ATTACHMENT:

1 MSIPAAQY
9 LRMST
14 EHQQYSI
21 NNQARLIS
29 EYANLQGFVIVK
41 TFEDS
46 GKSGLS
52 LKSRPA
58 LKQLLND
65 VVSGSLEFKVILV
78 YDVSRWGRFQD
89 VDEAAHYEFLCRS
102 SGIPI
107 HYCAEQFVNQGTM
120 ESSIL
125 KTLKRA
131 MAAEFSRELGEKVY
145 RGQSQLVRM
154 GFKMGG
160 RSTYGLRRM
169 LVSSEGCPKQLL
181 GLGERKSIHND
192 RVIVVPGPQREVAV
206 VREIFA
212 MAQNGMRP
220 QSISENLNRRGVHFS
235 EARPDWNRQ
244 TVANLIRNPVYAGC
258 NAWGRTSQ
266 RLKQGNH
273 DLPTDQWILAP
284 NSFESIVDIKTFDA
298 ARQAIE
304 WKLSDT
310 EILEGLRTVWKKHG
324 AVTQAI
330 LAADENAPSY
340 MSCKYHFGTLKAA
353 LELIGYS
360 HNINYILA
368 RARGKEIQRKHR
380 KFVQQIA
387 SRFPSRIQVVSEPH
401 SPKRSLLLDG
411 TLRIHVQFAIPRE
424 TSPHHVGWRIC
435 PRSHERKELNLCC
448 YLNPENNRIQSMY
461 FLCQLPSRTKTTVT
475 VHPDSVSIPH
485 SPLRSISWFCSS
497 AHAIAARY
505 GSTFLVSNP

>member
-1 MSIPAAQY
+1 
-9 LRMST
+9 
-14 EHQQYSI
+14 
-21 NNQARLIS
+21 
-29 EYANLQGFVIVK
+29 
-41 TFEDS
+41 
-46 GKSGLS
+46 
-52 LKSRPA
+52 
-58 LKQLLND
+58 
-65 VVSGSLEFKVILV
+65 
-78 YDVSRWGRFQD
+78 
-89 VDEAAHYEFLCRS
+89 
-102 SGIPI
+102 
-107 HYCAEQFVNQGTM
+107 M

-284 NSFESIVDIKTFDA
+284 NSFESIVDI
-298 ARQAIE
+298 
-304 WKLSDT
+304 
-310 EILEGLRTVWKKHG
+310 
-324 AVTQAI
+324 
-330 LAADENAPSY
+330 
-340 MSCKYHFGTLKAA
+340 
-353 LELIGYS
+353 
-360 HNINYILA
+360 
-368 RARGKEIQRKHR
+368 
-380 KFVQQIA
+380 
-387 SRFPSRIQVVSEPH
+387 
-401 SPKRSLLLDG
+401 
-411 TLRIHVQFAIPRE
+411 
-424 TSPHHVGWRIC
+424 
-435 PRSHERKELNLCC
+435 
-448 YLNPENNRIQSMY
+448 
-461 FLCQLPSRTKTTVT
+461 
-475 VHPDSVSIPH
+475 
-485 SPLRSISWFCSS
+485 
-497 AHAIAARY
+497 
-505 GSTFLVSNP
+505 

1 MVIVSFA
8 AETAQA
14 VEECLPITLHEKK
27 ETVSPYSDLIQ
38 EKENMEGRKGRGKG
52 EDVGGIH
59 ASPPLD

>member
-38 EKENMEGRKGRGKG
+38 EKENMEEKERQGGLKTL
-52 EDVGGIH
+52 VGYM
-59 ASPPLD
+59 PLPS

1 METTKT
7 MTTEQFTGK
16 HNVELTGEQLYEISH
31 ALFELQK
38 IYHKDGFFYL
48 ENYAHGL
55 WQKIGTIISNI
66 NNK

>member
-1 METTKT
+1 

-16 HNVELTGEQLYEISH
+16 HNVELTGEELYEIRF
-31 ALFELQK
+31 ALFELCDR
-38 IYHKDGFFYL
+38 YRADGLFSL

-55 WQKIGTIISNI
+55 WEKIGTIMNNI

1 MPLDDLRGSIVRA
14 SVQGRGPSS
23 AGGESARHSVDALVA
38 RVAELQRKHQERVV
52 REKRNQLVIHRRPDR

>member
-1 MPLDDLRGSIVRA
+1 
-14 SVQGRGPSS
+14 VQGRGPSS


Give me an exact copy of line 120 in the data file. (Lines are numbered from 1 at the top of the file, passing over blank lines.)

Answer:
+475 